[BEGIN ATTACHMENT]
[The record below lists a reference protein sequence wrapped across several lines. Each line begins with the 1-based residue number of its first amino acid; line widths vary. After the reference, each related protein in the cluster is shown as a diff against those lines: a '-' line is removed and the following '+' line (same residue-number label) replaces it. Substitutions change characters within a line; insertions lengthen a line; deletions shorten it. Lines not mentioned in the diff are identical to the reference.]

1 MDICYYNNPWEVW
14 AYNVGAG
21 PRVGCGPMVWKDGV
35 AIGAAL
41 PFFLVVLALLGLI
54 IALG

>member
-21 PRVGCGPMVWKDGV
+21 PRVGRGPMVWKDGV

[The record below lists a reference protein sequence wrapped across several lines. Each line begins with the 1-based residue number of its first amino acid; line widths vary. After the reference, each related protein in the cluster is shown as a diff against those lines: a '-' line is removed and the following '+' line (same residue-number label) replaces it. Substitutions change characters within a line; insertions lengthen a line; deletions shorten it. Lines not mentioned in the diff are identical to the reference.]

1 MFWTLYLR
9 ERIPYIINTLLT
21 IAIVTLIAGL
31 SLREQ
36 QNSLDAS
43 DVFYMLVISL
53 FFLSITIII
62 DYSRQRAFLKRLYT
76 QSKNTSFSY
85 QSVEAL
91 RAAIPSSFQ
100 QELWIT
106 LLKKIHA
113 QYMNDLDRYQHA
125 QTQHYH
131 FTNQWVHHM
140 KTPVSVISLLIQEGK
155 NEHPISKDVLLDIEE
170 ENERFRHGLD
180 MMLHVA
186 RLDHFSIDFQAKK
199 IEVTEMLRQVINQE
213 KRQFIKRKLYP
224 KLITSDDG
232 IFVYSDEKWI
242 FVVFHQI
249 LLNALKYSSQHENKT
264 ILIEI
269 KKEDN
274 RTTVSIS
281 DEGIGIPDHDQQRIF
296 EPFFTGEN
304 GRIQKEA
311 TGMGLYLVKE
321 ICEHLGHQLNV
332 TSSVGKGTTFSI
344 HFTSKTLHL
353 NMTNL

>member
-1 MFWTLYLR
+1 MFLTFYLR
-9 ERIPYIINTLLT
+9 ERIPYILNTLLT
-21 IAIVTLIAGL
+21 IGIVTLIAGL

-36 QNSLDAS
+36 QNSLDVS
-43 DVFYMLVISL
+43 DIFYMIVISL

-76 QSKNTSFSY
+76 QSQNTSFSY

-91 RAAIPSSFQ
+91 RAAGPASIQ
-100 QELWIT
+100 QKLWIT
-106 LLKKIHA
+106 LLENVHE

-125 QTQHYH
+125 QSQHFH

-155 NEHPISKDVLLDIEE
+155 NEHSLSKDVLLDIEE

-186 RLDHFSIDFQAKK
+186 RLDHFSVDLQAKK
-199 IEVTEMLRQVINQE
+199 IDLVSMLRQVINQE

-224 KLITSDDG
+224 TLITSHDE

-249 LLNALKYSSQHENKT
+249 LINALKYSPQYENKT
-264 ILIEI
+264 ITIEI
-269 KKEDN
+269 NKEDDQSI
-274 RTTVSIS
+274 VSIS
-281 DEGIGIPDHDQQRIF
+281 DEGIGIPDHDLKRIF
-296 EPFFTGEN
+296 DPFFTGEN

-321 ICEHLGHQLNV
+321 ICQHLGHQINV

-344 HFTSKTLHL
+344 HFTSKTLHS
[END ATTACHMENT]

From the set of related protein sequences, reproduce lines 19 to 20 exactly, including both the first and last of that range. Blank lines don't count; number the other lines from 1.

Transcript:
62 DYSRQRAFLKRLYT
76 QSKNTSFSY